While perusing the ready-made food section at Whole Foods Market, I spotted an aesthetically pleasing salad that I wanted to take home with me. However, after reading the salad’s ingredients and discovering that agave nectar is one of them, I changed my mind and decided to make my own crunchy cabbage salad at home.
Have I ever mentioned that I never cook with agave nectar? It is heated while processed so it is not truly raw. It also has a low glycemic index, but actually contains more fructose than high fructose corn syrup! No, thank you!
My natural sweeteners of choice are as follows:
1) Erythritol, a naturally-derived, sugar subsitute that contains almost zero calories and has a zero glycemic index. It is a sugar alcohol that occurs naturally in some fruits and fermented foods. Erythritol tastes, bakes, and measures like sugar, but has 70% the sweetness of sugar. It’s safe for diabetics, has no digestive discomfort, has prebiotic activity, and does not feed the bacteria in your mouth. Compared to stevia, it doesn’t have a bitter aftertaste. I use the Swerve brand.
2) Pure, 100% stevia extract, a natural, no-calorie sweetener, which is extracted from the leaves of a plant. Beware, it can have a bitter aftertaste if used in high doses. Also, be sure to purchase the pure extract. Not all stevia products should be treated equally. Some are very processed and include additives like lactose!
3) Raw coconut nectar for its low glycemic index and because it contains much less fructose (about 20%) than agave (which can contain up to 90% fructose). Coconut sugar contains 12 of the B vitamins, including riboflavin, thiamine, pyridoxine, biotin, nicotinic acid, pyridoxal and inositol. It also has minerals including calcium, potassium, magnesium, zinc, iron, copper, manganese, phosphorus and boron. Although coconut sugar has many benefits, it should be eaten sparingly. It is high in calories and you would have to eat a large amount of it to satisfy your need for the nutritional benefits. However, when you do enjoy your sugar switching from regular processed white sugar to coconut palm sugar is a good idea. It could prevent blood sugar crashes that make us hungry and may lead to weight gain due to coconut sugar’s low glycemic index and lower fructose level.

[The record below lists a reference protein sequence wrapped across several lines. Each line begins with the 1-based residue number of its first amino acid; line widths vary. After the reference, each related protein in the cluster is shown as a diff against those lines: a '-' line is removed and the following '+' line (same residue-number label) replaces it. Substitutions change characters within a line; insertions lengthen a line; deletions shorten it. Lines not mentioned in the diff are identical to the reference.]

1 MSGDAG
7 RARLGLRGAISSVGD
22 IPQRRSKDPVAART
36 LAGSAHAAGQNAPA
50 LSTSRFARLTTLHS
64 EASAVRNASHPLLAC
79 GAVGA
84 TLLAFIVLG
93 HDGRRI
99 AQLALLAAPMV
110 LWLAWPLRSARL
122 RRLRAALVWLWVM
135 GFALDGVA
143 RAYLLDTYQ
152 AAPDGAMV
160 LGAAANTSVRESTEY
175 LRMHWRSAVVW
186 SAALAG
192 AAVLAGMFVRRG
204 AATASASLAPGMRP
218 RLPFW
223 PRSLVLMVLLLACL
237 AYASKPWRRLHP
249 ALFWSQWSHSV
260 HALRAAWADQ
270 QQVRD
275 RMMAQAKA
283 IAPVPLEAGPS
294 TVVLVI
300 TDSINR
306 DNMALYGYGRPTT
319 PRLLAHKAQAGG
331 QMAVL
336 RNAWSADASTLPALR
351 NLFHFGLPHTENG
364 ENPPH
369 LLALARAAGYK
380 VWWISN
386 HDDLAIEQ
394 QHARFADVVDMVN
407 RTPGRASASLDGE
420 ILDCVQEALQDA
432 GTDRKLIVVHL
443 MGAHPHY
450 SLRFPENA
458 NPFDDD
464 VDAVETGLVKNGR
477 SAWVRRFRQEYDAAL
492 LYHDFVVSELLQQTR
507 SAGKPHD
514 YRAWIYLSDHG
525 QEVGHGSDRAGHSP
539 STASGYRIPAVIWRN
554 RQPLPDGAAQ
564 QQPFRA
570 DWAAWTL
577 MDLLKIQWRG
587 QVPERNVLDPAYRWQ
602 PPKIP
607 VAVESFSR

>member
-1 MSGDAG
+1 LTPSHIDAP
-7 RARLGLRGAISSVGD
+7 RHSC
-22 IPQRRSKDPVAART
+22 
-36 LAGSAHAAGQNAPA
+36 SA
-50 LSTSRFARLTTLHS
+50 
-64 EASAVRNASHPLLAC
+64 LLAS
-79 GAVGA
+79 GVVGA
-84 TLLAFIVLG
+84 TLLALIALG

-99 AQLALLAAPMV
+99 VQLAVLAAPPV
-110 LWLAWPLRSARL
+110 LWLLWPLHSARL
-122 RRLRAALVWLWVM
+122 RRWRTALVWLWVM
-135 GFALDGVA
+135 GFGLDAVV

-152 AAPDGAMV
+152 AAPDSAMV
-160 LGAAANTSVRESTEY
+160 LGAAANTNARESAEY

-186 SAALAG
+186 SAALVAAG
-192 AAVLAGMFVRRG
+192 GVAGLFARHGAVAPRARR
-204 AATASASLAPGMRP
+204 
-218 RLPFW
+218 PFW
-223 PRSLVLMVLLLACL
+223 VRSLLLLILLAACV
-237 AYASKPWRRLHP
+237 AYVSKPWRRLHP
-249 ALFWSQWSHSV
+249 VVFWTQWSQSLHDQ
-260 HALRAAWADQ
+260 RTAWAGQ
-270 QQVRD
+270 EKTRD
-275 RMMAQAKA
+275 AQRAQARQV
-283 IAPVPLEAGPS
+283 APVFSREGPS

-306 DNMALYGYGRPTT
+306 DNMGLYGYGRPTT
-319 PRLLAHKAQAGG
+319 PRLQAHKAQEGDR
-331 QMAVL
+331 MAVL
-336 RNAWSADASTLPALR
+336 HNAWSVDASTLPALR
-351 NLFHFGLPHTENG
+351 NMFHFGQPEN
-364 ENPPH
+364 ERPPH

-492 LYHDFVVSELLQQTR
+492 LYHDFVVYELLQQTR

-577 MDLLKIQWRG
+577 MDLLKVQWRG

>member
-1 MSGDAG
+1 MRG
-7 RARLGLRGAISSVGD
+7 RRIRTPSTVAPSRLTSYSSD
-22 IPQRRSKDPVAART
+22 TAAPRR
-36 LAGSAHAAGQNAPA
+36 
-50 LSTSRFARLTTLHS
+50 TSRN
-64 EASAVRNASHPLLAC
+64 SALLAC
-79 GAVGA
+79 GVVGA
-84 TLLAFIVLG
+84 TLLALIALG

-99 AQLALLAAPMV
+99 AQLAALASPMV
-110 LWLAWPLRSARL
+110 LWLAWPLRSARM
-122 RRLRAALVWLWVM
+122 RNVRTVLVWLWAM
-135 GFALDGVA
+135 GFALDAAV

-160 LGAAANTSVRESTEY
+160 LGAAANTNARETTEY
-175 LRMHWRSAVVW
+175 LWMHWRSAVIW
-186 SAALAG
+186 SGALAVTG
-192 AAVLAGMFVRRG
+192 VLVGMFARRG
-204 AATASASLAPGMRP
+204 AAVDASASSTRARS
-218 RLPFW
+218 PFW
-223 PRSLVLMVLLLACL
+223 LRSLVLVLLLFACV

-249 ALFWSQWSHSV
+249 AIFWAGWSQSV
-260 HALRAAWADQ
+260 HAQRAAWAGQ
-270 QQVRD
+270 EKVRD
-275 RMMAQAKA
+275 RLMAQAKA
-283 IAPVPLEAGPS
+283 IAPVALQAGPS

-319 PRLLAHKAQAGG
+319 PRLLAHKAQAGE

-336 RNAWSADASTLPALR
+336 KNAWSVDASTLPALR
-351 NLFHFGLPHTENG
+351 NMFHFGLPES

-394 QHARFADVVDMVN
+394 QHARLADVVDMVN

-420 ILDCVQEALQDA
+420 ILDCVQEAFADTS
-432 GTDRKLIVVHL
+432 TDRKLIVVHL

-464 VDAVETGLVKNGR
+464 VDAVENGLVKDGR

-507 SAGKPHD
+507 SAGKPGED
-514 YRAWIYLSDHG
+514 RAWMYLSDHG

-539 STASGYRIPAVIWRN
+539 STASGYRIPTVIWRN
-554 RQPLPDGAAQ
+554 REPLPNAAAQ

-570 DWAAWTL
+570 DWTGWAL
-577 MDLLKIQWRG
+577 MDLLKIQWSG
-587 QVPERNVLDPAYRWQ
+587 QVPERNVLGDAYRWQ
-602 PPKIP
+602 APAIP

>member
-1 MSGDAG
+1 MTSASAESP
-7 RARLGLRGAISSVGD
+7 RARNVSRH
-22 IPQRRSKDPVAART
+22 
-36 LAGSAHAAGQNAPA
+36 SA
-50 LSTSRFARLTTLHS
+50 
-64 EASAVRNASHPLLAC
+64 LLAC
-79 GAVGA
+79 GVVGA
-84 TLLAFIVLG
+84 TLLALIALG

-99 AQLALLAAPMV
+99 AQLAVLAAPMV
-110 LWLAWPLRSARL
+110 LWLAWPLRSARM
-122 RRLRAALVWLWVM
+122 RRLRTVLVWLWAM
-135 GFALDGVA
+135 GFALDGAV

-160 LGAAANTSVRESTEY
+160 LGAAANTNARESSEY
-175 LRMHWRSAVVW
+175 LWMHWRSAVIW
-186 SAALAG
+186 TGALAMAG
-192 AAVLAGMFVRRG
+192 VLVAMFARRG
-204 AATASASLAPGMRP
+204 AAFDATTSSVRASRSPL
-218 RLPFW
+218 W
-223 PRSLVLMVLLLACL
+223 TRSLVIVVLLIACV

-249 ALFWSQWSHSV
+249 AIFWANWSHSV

Back to the cabbage salad (at Whole Foods it’s called “Cabbage Crunch”). This is my vegan and gluten-free version of Chinese chicken salad or Oriental chicken salad. It may not be the healthiest as it contains healthy fats and low fructose/low GI sugars, but it contains a lot of sesame seeds and tahini that are packed with essential minerals, manganese, copper, iron, phosphorus and calcium and Vitamin E. This recipe also includes almonds, which are high in protein and fiber. I use coconut vinegar in this salad because I personally feel that it tastes much better than apple cider vinegar, plus coconut vinegar has more nutrients—17 amino acids, minerals, vitamin C, broad-spectrum B vitamins, and has a nearly neutral pH.
I hope you enjoy this refreshing and delicious salad along with all of its benefits!
Oriental Cabbage Salad
DF, V, GF, GFV, SF, NF, R
Prep Time 10 minutes
4 cups green cabbage, shredded
1/2 cup green onion, chopped
1/4 cup sesame seeds (toasted sesame seeds is optional)
1/2 cup slivered almonds
3 Tbsp coconut vinegar (can substitute with apple cider vinegar)
1 tbsp sunflower oil
1 Tbsp tahini
1/2 Tbsp filtered water
1 1/2 Tbsp coconut palm sugar
2 drops stevia (or 1/2 tsp more coconut palm sugar)
1/2 tsp sea salt
1/4 tsp freshly ground black pepper
1. In a large bowl, add the shredded cabbage, green onion, sesame seeds and slivered almonds. Toss. Set aside.
2. In a small bowl, combine all of the dressing ingredients and whisk together to combine.
3. Pour the dressing over the cabbage salad and toss well to coat.
4. Chill or serve on salad plates. Enjoy!Share on Facebook